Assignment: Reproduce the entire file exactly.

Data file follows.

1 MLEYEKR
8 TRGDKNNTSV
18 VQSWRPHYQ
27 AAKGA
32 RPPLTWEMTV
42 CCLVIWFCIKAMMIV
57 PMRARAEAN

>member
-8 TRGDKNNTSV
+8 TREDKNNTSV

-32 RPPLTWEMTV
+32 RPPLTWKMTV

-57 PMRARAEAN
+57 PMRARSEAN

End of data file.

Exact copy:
1 MLEYEKR
8 TRGDKNNTSV
18 VQSWRPHYQ
27 AAKGA
32 RPPLTWEMTV
42 CCLVIWFCIKAMMIV
57 PMRARAEAN

>member
-8 TRGDKNNTSV
+8 TREDKNNTSV

-32 RPPLTWEMTV
+32 RPPLTWKMTV

-57 PMRARAEAN
+57 PMRARSEAN